50 years of the Arts Council

By on April 22, 2017

The Fort St John Arts Council celebrates 50 Years of the Arts.

Each month in 2017, the Cort St. John Arts Council will feature the history of arts, culture and heritage of Fort St. John. The Arts Council recognizes that the Spinners and Weavers and Stage North are celebrating 40 Years, the Quilters 35 Years, the North Peace Cultural Centre 25 Years and the Artspost 10 Years.                                                                                   

WHERE THE ARTS START

As Fort St. John was shaping itself into a city, the awareness of its arts, culture and heritage became more prominent. The Fort St. John Community Arts Council celebrates 50 Years of The Arts this year but creative expression in the North Peace began long before 1967.

As early as the 1930’s, performing art talent came together for the Drama and Elocution Festivals. Hundreds of entries each year included 25-30 original plays from the schools and community. Original theatre productions were staged in the 1940’s and 50’s catching the notice of the Province of BC and winning the prestigious Hamber Award in the 50’s.

The Women’s Institutes in every rural community gathered together to quilt among other social events to help homesteading families cope with the rugged way of life in the North. Writing poetry was a common pastime in the absence of the modern day distractions of television and internet. Music bands played at dances which were the major conduits for social gatherings.

In 1967 Arts and Cultural became formally organized throughout the Province when the BC Centennial Committee established the Arts Fund for municipalities. A small grant to each community allowed the establishment of a Community Arts Council to develop suitable arts and culture events for their individual communities. A number of events and festivals sprang up in the late 60’s and those running for previous years became stronger. Fort St. John started the Overture Concert Series with the help of BC impresario George Zukerman. The first community pottery studio was established in Taylor by Heather Hannaford, Edna Adlard and Vonnie Dixon. The Drama and Elocution Festivals were shared with Dawson Creek every other year.

The community grew to about 6000 people and continued to include all North Peace regional people in arts events and festivals.

ARTS IN THE 70’s PICKED UP THE PACE

The Arts Council took on more activities and focused on a wide range of cultural initiatives in the 1970’s. The pottery studio was moved from Taylor to the Fort St. John Hockey Arena in 1971 where classes were more accessible to a wider number of people.  Assisting with the upkeep of the community owned grand piano, the Arts Council helped to find space where piano concerts and classes could be conducted. A Canada Council Community Initiatives Grant enabled the Arts Council to bring in a professional pianist to teach individuals and to organize performances. A Community Art Fair was initiated in 1974 and was so popular that it continued for many years.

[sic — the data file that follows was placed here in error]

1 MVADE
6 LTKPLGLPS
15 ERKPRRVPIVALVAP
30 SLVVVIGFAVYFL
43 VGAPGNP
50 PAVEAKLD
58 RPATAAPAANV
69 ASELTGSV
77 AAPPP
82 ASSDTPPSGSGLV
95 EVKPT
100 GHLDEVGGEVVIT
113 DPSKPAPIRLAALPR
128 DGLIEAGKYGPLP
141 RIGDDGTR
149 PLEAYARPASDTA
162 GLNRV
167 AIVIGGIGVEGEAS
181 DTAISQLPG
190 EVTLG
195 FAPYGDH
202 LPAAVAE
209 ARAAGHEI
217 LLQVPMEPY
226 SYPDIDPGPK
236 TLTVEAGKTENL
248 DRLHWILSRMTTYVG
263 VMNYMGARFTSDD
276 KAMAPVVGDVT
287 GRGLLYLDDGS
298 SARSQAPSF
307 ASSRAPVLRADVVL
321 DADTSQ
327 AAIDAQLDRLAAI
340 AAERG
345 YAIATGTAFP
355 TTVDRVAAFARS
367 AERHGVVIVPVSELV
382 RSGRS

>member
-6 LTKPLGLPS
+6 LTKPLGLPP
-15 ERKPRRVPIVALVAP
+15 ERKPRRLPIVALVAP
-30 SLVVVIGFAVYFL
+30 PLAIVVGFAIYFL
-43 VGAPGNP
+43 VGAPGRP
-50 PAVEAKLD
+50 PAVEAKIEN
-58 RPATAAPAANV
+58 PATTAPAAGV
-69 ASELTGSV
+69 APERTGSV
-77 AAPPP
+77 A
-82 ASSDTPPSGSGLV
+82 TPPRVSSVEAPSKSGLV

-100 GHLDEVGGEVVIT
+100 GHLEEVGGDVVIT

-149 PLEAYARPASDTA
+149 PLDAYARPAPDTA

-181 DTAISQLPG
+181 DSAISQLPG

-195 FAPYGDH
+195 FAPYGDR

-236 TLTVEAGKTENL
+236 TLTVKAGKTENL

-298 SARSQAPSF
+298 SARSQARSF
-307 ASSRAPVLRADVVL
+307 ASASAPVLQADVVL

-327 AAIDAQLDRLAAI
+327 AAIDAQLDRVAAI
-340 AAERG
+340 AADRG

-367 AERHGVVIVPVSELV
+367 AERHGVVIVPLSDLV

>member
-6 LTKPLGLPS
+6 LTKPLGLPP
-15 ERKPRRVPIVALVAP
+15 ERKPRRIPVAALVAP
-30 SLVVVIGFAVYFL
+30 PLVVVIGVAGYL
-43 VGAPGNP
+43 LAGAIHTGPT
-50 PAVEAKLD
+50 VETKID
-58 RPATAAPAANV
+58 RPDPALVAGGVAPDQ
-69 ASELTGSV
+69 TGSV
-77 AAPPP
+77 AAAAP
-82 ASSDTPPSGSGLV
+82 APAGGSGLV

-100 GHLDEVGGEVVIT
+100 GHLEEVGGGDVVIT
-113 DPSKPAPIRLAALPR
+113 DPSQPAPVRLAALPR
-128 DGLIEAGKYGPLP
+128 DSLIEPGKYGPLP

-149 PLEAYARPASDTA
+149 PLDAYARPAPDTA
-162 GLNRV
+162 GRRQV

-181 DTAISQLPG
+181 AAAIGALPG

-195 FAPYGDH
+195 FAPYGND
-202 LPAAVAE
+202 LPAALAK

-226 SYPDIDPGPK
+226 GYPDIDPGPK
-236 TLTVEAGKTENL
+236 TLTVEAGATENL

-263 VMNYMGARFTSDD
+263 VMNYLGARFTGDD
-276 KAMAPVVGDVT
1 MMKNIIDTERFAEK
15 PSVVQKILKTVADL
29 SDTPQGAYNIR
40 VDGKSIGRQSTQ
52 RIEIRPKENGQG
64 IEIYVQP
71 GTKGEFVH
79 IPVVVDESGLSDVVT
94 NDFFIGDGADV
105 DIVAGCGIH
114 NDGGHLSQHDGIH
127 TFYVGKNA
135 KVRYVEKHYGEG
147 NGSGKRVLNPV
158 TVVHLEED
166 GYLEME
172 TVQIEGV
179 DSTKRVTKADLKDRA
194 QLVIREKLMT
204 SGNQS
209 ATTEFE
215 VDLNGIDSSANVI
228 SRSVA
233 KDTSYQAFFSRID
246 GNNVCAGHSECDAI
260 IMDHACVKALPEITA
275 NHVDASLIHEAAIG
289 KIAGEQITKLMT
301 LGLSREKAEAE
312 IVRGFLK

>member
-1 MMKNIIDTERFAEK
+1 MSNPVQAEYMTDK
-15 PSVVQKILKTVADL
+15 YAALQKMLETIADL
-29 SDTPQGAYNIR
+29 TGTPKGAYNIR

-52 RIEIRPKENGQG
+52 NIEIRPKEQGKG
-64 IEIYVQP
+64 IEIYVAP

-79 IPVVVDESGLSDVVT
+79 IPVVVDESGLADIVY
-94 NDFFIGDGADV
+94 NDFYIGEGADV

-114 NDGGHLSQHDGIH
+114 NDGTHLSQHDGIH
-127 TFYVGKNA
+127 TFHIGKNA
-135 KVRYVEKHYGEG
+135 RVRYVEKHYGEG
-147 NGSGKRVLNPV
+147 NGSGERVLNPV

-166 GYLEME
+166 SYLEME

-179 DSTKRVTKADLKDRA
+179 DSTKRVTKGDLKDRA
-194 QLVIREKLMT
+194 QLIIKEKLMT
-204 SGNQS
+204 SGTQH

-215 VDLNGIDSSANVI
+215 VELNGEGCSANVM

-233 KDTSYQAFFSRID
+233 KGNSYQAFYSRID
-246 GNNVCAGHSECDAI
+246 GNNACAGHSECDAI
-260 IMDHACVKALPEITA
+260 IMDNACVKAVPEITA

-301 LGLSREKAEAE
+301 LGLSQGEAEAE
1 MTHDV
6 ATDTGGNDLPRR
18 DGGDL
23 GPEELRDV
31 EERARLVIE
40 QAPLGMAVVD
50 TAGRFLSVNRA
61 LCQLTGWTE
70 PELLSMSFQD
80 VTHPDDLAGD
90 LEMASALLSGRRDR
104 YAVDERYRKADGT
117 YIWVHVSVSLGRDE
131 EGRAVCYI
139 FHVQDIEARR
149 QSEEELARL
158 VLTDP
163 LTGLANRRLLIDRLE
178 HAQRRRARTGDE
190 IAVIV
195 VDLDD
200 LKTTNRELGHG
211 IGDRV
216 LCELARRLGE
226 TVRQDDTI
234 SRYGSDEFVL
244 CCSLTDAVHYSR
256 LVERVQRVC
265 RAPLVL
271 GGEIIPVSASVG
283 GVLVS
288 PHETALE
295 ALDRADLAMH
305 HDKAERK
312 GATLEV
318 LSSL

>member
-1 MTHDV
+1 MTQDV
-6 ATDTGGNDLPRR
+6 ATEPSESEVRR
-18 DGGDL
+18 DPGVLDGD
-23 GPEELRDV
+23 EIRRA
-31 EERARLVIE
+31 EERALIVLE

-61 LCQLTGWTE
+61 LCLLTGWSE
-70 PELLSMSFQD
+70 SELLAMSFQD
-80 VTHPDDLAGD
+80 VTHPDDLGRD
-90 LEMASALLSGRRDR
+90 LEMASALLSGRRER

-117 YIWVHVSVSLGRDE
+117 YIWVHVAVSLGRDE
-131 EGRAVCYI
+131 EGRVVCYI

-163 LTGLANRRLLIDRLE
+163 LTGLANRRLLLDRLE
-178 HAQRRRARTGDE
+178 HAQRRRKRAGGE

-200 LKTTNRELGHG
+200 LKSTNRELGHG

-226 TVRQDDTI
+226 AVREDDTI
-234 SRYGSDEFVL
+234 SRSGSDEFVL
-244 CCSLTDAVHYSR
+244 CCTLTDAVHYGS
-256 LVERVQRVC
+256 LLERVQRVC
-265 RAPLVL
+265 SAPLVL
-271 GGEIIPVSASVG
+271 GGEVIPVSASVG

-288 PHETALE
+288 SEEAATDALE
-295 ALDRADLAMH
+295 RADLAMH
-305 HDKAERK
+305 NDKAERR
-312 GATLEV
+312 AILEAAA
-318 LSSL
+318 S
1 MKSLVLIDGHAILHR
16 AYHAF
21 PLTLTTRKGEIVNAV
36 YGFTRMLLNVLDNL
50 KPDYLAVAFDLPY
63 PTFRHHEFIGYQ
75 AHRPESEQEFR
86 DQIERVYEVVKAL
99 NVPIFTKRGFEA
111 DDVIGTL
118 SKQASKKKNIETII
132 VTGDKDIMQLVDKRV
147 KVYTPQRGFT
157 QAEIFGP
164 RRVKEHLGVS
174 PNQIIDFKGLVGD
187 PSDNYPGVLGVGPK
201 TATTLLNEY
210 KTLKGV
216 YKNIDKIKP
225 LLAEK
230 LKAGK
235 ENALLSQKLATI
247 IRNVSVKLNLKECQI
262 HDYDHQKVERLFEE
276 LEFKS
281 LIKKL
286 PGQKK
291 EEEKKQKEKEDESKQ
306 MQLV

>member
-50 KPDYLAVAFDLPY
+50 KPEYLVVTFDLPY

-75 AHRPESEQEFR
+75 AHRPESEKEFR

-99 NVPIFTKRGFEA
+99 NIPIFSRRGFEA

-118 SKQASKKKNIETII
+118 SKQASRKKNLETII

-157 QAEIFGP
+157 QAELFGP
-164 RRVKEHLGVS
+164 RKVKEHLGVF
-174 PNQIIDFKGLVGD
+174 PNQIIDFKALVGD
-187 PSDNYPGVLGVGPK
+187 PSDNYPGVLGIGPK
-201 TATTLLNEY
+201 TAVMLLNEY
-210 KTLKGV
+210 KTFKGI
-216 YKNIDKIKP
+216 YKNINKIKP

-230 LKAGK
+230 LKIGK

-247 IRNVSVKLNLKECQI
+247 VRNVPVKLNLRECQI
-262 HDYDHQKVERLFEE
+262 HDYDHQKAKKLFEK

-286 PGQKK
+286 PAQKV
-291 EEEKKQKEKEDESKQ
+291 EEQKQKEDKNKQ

After long discussions about the lack of support for the arts in Fort St, John, the Arts Council created an Arts Centre Building Fund in 1974. The following year a public meeting was called to pursue the establishment of the Arts Centre and Public Library Committee. The CCC (Community Centre Committee) worked diligently to gather public support for the Library Theatre Complex to be built where the Pomeroy Sports Centre now stands. Two regional referendums in 1979 and 1980 failed by narrow margins. The design for that plan was tabled but the desire to have an Arts Centre was gaining momentum. It took another 12 years and fundraising of $4.6 million before the North Peace Cultural Centre was opened in 1992.

By 1975, Fort St. John had a population of 6,000 and the Arts Council had expanded to include a full season Concert Series, the Painter’s group, Workshop Players and Performing Arts. Northern Lights College obtained community arts support to establish in Fort St. John by offering educational courses in music, drama, painting, pottery, and creative writing. In later years, each of these departments were terminated one by one as the College required more space for academic courses. The Pottery Studio was the last to be evicted in 1992 and remained dormant for 15 years until it was welcomed into the Artspost on 2007.

The Arts Council closed the 1970’s having made successful gains in piano music, painting, and theatre but realized that big gaps in heritage, dance and instrumental music still remained to be addressed.

In 2017, the Fort St. John Community Arts Council celebrates 50 years of Arts, Culture and Heritage development. Each month, historic milestones in the arts will be featured in this newspaper column. Comments and additional material are welcome.

 

Posted in: Arts Council News